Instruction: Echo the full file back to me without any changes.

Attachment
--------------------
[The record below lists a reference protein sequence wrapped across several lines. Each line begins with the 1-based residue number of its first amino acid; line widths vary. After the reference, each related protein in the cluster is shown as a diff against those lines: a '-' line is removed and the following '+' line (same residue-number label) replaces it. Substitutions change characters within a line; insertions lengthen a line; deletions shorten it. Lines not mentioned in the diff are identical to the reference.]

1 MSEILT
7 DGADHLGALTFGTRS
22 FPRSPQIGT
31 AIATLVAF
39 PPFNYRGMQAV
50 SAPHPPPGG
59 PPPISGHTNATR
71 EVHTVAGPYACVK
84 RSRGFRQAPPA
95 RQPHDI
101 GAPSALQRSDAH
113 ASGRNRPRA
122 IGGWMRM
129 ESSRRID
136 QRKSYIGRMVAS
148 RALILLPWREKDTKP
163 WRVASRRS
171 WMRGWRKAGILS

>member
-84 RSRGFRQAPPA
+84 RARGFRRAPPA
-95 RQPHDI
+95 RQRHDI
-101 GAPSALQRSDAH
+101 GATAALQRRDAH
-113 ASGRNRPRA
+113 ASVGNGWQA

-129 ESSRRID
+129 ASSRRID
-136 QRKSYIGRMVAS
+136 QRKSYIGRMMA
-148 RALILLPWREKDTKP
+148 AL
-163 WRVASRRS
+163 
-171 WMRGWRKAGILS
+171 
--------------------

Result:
[The record below lists a reference protein sequence wrapped across several lines. Each line begins with the 1-based residue number of its first amino acid; line widths vary. After the reference, each related protein in the cluster is shown as a diff against those lines: a '-' line is removed and the following '+' line (same residue-number label) replaces it. Substitutions change characters within a line; insertions lengthen a line; deletions shorten it. Lines not mentioned in the diff are identical to the reference.]

1 MSEILT
7 DGADHLGALTFGTRS
22 FPRSPQIGT
31 AIATLVAF
39 PPFNYRGMQAV
50 SAPHPPPGG
59 PPPISGHTNATR
71 EVHTVAGPYACVK
84 RSRGFRQAPPA
95 RQPHDI
101 GAPSALQRSDAH
113 ASGRNRPRA
122 IGGWMRM
129 ESSRRID
136 QRKSYIGRMVAS
148 RALILLPWREKDTKP
163 WRVASRRS
171 WMRGWRKAGILS

>member
-84 RSRGFRQAPPA
+84 RARGFRRAPPA
-95 RQPHDI
+95 RQRHDI
-101 GAPSALQRSDAH
+101 GATAALQRRDAH
-113 ASGRNRPRA
+113 ASVGNGWQA

-129 ESSRRID
+129 ASSRRID
-136 QRKSYIGRMVAS
+136 QRKSYIGRMMA
-148 RALILLPWREKDTKP
+148 AL
-163 WRVASRRS
+163 
-171 WMRGWRKAGILS
+171 